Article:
16 January 2013 at 8:01 pm #6614
I’d love to see one of those in action. Think he’s right in saying it has to be seen to be believed! Have you read Tony’s book? It’s an incredible read – he does absolutely everything by hand and explains it all really well. George.
Thanks for the recommendation. I will have to get his book. His site has a good deal of information when you follow the links on the margin.
-Scott Los Angeles16 January 2013 at 8:33 pm #6615ejpotterParticipant
There’s a lot of overlap between Konovaloff’s book and website, with the website being mostly extracts from the book. There is a little more in the book, though.
Just moved to NE Ohio28 January 2013 at 7:04 pm #7086jgust747Participant
Has anyone looked at or used Northern Industrial Woodworker’s Vise — 9in (http://www.northerntool.com/shop/tools/product_200413942_200413942)?
Dallas, Texas29 January 2013 at 7:07 am #7140
I have never tried that vise, but I cannot see how it would be possible to manufacture a quality vise that would retail for $35. The parts of a vise are under considerable, continuous pressure during use. In my opinion, you should seek a quality reputation when purchasing a new or used vise.
-Scott Los Angeles29 January 2013 at 7:24 am #7143PhillipParticipant
Anyone consider this one from Veritas? You could install it with the back jaw protruded from the bench top, like Paul teaches us. Thoughts?29 January 2013 at 7:53 am #7147AnonymousInactive
Has anyone used the leg type vise, the more I read about it the more tempted I get to go for it. HaHa the more I read the more confused I get as to witch one to go for. It’s make my mind up time, bench is nearly finished 🙂29 January 2013 at 10:47 am #7152David GillParticipant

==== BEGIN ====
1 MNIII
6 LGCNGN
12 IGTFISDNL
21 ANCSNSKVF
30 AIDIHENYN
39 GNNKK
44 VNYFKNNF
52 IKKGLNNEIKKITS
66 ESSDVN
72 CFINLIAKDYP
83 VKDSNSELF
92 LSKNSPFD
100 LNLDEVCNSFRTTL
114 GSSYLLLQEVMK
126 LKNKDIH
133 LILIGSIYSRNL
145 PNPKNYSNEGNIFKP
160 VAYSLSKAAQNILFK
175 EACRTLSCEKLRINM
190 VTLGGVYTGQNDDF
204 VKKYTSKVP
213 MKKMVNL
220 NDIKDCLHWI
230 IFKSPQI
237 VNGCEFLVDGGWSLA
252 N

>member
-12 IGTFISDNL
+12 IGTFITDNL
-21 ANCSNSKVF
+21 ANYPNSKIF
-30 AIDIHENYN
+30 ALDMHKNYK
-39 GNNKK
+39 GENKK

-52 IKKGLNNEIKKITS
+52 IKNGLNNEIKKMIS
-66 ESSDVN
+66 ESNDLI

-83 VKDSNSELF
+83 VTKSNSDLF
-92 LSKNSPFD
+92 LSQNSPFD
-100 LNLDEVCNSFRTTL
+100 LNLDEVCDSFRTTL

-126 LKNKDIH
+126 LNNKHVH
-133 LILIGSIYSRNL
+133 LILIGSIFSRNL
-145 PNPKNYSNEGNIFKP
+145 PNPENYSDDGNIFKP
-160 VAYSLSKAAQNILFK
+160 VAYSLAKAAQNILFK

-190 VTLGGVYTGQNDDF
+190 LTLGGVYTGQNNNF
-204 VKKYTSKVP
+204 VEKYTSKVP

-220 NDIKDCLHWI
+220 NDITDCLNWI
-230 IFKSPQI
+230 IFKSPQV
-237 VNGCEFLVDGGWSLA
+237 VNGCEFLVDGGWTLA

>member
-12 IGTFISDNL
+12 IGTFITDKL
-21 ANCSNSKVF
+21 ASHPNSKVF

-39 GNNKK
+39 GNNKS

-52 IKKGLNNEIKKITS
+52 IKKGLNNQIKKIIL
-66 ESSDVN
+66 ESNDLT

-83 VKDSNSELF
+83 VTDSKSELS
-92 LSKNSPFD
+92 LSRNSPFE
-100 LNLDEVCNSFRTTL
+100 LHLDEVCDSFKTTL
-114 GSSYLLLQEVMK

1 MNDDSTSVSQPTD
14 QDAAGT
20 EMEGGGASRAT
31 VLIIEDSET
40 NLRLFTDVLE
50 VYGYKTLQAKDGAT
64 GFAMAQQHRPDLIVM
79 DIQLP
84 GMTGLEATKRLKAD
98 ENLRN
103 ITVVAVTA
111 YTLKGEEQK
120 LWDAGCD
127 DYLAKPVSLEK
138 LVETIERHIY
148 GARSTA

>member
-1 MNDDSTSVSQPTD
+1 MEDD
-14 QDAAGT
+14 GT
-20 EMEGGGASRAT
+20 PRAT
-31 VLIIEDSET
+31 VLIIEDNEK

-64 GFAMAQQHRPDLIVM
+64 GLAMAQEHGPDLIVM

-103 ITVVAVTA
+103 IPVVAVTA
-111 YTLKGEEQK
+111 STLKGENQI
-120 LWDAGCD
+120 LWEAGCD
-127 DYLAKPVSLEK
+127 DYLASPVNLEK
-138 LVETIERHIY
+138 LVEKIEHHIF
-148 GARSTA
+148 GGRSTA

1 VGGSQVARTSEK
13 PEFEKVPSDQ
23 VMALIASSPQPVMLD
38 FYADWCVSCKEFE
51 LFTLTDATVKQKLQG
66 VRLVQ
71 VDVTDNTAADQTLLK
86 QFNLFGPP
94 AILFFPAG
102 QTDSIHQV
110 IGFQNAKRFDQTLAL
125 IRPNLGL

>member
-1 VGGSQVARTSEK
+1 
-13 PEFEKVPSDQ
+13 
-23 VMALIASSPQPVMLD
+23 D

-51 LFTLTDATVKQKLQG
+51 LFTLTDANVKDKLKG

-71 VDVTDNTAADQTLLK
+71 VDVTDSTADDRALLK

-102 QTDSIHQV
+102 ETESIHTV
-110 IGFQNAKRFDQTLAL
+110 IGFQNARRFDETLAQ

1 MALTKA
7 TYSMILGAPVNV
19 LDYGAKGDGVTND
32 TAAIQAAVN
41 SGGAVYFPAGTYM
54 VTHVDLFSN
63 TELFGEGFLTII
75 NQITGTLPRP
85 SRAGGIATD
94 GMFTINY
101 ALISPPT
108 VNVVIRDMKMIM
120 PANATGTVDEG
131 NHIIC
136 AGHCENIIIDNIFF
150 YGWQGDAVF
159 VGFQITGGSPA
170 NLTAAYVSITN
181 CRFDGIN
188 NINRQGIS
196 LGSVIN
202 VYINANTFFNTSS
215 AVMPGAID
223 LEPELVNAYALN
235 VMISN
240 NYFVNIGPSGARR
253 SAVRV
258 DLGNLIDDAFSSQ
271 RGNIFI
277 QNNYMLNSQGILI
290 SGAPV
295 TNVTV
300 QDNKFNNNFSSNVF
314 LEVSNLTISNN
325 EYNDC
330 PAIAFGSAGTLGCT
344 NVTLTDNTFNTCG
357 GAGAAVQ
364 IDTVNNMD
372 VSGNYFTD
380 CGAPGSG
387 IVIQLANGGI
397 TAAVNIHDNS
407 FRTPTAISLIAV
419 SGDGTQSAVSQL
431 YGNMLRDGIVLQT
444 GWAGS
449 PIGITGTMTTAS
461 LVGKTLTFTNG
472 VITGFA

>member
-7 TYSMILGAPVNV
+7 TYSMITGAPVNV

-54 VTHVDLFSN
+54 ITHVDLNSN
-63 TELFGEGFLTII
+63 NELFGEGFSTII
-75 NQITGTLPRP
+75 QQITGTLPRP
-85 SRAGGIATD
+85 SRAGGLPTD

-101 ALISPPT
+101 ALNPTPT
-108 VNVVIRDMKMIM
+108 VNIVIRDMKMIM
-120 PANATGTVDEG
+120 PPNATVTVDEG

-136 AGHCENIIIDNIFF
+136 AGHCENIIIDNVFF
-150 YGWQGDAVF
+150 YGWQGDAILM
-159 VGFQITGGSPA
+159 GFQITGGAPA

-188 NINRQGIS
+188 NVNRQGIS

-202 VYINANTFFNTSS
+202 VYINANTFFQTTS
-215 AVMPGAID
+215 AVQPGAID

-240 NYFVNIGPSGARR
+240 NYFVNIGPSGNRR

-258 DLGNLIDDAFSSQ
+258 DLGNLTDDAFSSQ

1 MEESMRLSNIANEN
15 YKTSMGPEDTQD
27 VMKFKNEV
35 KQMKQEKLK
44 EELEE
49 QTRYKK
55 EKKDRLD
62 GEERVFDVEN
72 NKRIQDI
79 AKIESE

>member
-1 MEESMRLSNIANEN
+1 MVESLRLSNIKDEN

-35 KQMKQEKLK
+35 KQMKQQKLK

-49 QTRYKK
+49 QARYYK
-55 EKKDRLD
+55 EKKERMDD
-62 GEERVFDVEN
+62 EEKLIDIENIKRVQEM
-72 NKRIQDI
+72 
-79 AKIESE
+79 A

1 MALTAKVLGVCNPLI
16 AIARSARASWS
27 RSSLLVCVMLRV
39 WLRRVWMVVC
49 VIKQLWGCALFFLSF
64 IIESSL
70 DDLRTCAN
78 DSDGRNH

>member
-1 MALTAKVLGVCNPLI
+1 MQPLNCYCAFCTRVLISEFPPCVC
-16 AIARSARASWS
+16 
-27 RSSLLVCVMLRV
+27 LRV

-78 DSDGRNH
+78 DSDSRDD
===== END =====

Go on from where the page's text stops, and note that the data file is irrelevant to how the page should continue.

From the photo it does not look very deep, it would be worth checking the width depth and opening capacity against the other vices you are considering
Wigan, Lancs. England :29 January 2013 at 12:33 pm #7154FlorianParticipant
since you are the master of links 😉 you probably know the following one:
It’s a workbench series of a – I consider – very talented young man. He made a leg vise and and a tail vise using his own wooden screws and so on. It’s nicely explained and comes along with pictures and videos.
I enjoy working wood in Germany.29 January 2013 at 3:17 pm #7163ejpotterParticipant
Phil, that’s a Veritas-branded vise, so you’re pretty much guaranteed high quality. They always sell good quality stuff, but they only put their brand on the best, usually designed in-house.
Johan, I took a look at that vise and had the same thought as Scott. I recently picked up the Czech-made face vise from leevalley.com, which Paul has moderately recommended and bought for the NY school. It weighs in around 40lbs, and every quality face vise I’ve seen has been in this range. That Northern Tools vise was listed at 13.5lbs. Seems like the castings must be very thin, and maybe they used hollow tubes for guide rods.
Ken, I have a leg vise on my bench. I bought the hardware from Benchcrafted ( http://www.benchcrafted.com/GlideVise.html ). I currently have the standard adjustable pin-stop variety, but this is less useful when following the Paul Sellers method. Paul uses the quick-release and auto-width adjustment features of his vise constantly. For instance, he’ll work on an edge and then quickly flip the piece longitudinally in the vise to work on the face. With the pin-stop leg vise, you have to constantly switch the pin back and forth. This is sometimes a bigger hassle than others, and usually when it becomes annoying, I figure out a different way to do the work. But if I was just starting and didn’t have a vise yet, I would go with the cheaper face vise style that Paul uses. Having said that, my new lust is for Richard Maguire’s pinless leg vise on my next bench. Not currently in the budget. http://www.theenglishwoodworker.com/shop/index.php?main_page=product_info&cPath=65_71&products_id=264